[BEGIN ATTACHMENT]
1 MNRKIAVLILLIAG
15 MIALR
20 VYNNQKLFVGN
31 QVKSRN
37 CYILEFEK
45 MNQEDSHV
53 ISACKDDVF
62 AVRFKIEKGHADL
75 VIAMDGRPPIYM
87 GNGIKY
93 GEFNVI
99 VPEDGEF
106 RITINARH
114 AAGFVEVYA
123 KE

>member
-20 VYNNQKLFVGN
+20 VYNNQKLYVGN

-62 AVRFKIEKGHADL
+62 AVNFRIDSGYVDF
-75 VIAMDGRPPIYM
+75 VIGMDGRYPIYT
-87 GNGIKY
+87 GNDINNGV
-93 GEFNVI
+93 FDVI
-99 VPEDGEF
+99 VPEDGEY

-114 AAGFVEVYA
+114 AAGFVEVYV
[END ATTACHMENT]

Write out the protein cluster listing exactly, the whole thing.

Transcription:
1 MNRKIAVLILLIAG
15 MIALR
20 VYNNQKLFVGN
31 QVKSRN
37 CYILEFEK
45 MNQEDSHV
53 ISACKDDVF
62 AVRFKIEKGHADL
75 VIAMDGRPPIYM
87 GNGIKY
93 GEFNVI
99 VPEDGEF
106 RITINARH
114 AAGFVEVYA
123 KE

>member
-20 VYNNQKLFVGN
+20 VYNNQKLYVGN

-62 AVRFKIEKGHADL
+62 AVNFRIDSGYVDF
-75 VIAMDGRPPIYM
+75 VIGMDGRYPIYT
-87 GNGIKY
+87 GNDINNGV
-93 GEFNVI
+93 FDVI
-99 VPEDGEF
+99 VPEDGEY

-114 AAGFVEVYA
+114 AAGFVEVYV